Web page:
Monday, November 15, 2010

The Bombshell Book Art of Werner Pfeiffer

By Nancy Mattoon

Explosive Subject: A "Book-Object,"
Created By Artist Werner Pfeiffer.

(All Images Courtesy of Cornell University Libraries.)

"The book is one of the most powerful weapons ever invented." This is the mantra of Artist Werner Pfeiffer, who has spent over forty years creating--and ironically destroying--books to prove their strength and importance.

Fold-Out Book #1.
Artist Pfeiffer says reading this book involves
bursts of manipulating, arranging, feeling and touching

Pfeiffer's childhood in Nazi Germany exposed him not only to censorship and book burnings, but also to the use of the written word as a tool to build a society based on hated, violence, and genocide. At the same time, as a boy Pfeiffer cherished books as "an escape from the harsh realities of a disintegrating world."

Difficult to Fit.

He became obsessed with the complexities of the book: an everyday object that could be a magnificent work of art; a symbol of enlightenment and learning that could spread intolerance and evil; a spiritual sanctuary that could carry the recipe for a living hell; a symbol of truth and a transmitter of lies. With his art he expresses every aspect of this amazingly conflicted cultural chameleon.

Fold-Out Book #2.
"Here the interaction is based on a visual language and
on the experience of manipulating elements into different settings."

Pfeiffer was born in Stuttgart in 1937. His boyhood home was obliterated by Allied bombing raids, and he was internally, if not externally, scarred by "the trauma of World War II and its tumultuous aftermath." He remembers his first schoolbooks were "leftovers" from the Nazi regime, "with words and sentences blackened out...chapters deleted and entire pages missing." Ideas which he had been taught six months before were worth dying for, were now concealed as so evil they were "unfit to be read about." Pfeiffer never forgot how the Third Reich used and abused the book. "The power of a book to spread free and unbridled thought," he learned, "renders it equally vulnerable...when political or religious fanatics are troubled by challenges to their orthodox rhetoric."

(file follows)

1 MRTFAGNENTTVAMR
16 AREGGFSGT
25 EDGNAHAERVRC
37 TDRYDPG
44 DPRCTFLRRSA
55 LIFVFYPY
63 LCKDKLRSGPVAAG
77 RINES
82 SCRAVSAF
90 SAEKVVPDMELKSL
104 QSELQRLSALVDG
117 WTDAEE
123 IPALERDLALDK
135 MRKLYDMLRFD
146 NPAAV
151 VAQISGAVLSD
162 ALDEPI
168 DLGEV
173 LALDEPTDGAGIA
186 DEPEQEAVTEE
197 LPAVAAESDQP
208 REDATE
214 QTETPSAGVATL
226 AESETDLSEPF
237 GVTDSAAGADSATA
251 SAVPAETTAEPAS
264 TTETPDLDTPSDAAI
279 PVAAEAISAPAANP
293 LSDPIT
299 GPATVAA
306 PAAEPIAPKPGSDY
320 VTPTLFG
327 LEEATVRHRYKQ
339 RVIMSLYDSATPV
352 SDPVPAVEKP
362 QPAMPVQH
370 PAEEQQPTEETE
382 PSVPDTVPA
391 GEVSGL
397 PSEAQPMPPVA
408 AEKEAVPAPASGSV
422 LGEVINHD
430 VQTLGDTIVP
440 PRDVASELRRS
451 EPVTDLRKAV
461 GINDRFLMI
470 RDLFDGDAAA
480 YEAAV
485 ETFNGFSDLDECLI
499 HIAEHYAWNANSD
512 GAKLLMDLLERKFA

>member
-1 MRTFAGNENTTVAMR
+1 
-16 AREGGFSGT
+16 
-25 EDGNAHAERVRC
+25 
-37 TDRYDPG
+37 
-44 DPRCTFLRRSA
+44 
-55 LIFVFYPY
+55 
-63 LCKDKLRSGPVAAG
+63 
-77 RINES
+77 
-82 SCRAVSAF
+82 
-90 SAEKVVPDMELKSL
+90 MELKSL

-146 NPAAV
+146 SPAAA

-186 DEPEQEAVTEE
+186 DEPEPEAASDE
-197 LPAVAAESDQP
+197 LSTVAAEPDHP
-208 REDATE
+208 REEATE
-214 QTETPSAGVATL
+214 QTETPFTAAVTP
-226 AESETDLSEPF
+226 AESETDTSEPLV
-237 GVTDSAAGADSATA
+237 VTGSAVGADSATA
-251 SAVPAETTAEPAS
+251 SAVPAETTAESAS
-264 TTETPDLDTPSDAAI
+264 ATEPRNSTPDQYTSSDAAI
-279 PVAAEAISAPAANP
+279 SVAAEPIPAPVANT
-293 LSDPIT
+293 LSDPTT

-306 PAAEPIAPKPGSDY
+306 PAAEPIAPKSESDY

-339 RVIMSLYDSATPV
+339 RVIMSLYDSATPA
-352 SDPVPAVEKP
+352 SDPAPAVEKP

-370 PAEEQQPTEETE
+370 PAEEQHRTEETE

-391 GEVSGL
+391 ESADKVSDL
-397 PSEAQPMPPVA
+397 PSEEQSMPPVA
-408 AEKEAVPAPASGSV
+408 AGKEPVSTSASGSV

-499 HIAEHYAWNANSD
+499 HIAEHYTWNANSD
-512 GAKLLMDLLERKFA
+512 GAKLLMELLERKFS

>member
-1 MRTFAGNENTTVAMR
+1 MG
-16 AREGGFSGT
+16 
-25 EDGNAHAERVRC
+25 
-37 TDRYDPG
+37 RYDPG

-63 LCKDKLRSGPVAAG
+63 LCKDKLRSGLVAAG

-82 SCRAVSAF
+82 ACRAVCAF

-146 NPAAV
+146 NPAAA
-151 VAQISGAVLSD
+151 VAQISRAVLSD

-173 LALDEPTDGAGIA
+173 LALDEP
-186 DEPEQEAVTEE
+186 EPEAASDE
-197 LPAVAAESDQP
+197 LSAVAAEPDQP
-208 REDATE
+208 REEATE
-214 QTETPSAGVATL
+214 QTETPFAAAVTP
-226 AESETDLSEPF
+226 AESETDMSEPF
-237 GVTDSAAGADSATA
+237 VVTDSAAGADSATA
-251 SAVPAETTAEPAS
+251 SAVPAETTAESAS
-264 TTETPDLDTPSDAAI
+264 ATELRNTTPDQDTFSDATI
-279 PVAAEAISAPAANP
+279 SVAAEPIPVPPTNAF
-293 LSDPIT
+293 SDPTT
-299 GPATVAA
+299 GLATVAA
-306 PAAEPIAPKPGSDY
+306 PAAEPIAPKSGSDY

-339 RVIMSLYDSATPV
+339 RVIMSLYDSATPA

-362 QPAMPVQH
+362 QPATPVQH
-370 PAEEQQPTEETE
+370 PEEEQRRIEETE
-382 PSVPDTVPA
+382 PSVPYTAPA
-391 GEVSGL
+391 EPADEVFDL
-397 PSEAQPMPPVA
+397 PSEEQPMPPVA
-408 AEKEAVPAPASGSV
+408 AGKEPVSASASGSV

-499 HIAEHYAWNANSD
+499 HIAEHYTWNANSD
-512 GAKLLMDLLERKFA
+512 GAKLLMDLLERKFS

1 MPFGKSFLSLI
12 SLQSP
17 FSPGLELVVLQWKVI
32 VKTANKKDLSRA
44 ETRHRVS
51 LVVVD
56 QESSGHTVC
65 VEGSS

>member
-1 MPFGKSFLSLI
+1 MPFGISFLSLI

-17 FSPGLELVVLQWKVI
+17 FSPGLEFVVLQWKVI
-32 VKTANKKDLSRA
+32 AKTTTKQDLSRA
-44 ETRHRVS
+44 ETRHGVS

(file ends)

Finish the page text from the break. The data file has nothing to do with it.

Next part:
Original Chip.

As a young man, Pfeiffer discovered that, "With the passage of time I found myself ever more seduced by books, captivated by their content. But I became equally intrigued by their structure, their making, their d├ęcor, their design, their history, their politics." He enrolled in Stuttgart's Akademie der Bildenden Kunste, to study art and design, and found himself specializing in book arts.

One Of Three Flexgons That Make Up Abracadabra.
"A book about magic. Not the illusory trickery of a conjuror,
but the magic of an artist’s work."

In 1961 he emigrated to the United States, and spent a decade as a freelance designer and art director, building a portfolio of award-winning graphic and commercial art. In 1969 his hard work, talent, and creative devotion to typography and the written word, were recognized by the prestigious Pratt Institute, which named him Director of the Adlib Press, which produces limited edition artist books and letterpress publications for students and faculty. He subsequently became the head of Pratt's Book Arts program, and held both of these position until retiring in 2003.